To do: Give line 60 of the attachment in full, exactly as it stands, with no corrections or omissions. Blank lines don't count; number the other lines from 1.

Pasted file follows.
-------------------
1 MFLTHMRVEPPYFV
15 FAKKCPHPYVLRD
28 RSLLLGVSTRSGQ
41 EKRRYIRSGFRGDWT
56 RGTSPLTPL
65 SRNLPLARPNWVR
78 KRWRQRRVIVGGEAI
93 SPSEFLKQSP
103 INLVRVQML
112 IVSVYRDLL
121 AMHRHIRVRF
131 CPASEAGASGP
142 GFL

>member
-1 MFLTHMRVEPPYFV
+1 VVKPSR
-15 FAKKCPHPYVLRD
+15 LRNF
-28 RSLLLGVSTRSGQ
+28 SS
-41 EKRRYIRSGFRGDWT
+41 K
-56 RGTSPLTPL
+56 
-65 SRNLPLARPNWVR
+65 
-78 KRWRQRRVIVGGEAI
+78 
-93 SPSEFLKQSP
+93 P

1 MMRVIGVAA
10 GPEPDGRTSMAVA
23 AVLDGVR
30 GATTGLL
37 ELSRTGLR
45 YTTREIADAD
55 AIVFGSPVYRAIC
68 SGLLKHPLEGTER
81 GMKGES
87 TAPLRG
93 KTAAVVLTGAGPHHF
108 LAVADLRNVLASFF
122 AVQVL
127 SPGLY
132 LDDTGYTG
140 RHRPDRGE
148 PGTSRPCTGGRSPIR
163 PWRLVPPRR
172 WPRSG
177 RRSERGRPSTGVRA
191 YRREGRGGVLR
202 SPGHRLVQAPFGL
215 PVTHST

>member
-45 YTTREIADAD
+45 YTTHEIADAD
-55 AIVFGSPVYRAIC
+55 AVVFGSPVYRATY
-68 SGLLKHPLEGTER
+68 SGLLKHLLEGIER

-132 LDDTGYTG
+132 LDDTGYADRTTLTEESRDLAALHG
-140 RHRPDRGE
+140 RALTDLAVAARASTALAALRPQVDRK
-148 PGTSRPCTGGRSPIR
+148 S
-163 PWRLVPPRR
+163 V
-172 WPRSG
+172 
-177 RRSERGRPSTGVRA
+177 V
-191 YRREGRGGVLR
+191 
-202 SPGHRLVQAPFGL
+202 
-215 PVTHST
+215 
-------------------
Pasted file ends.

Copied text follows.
+68 SGLLKHLLEGIER